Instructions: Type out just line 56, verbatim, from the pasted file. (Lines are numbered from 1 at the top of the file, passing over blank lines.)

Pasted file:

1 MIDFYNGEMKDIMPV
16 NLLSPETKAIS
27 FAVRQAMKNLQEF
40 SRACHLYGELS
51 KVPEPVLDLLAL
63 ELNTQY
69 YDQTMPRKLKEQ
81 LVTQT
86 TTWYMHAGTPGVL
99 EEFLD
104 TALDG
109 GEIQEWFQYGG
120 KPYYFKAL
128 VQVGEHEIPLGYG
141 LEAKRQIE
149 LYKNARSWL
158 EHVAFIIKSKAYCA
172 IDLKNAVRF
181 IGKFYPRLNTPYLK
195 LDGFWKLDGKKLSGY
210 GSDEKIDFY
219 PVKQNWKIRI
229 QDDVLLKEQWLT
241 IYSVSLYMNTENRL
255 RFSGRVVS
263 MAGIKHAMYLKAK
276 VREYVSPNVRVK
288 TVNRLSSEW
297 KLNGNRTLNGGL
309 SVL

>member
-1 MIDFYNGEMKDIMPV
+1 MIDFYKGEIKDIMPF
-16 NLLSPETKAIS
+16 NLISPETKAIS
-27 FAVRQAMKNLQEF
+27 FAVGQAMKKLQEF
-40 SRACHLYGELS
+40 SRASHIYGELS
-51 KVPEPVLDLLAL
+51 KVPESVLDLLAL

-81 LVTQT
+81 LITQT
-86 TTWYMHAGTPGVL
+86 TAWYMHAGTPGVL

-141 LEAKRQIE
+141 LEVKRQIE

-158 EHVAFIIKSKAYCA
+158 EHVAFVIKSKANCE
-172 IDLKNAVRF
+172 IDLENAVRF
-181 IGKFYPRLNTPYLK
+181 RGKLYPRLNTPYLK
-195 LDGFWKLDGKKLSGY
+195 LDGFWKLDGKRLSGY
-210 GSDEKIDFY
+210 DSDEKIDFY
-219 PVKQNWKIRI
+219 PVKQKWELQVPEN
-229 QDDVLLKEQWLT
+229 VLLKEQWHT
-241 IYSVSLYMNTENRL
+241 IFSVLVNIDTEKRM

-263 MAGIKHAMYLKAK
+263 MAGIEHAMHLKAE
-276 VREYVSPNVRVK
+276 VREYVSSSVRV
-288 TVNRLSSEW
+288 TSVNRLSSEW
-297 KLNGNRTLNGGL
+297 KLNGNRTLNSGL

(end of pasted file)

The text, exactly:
-210 GSDEKIDFY